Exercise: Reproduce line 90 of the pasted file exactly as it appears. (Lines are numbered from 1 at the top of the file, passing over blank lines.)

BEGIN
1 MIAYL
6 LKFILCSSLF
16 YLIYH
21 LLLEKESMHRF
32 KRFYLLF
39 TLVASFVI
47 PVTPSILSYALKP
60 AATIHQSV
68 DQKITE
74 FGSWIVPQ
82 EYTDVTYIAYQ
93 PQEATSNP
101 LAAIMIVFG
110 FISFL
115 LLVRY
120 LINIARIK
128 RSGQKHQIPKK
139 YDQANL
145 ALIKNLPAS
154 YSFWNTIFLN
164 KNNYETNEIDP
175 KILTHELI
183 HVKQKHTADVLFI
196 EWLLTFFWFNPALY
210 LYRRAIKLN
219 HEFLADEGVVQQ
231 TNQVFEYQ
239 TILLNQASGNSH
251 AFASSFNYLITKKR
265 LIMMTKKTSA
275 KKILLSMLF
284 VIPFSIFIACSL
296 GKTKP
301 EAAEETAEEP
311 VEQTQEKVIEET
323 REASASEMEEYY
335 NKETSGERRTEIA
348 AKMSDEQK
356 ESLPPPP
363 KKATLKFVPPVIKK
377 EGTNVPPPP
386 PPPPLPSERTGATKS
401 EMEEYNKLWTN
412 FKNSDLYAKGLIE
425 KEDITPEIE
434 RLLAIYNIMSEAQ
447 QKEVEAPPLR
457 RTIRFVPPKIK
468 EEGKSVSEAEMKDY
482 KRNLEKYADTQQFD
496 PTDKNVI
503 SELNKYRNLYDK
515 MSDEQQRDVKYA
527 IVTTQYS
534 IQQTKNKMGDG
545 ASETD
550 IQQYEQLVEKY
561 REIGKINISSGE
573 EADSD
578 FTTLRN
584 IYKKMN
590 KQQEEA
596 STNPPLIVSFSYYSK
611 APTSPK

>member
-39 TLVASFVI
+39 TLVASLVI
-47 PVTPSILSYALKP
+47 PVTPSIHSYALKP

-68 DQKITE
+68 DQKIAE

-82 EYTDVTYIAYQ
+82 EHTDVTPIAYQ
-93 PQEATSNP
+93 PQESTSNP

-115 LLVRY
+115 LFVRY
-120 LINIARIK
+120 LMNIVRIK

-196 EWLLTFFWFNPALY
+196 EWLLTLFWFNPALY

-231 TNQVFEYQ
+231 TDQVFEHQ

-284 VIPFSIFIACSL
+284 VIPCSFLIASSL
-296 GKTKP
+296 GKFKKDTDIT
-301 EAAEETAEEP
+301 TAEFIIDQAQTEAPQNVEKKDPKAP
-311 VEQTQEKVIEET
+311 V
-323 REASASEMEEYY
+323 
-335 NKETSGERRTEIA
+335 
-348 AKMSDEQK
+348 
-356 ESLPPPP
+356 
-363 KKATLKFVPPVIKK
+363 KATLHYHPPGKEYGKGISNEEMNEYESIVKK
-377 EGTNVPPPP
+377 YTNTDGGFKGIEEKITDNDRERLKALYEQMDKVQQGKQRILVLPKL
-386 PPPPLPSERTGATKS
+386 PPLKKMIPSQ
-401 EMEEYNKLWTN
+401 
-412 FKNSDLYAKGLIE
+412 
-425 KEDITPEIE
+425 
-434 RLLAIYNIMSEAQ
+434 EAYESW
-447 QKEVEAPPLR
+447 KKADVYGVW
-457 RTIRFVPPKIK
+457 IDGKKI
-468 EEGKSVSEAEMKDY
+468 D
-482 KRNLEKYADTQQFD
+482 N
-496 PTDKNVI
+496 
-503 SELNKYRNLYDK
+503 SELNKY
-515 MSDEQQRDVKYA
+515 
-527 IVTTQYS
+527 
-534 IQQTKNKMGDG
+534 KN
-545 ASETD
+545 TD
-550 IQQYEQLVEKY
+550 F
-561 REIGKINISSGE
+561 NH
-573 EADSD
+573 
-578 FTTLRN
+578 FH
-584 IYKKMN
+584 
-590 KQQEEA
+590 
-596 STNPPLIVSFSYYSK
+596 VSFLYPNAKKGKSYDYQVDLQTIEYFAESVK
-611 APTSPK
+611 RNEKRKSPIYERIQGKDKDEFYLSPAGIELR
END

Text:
-311 VEQTQEKVIEET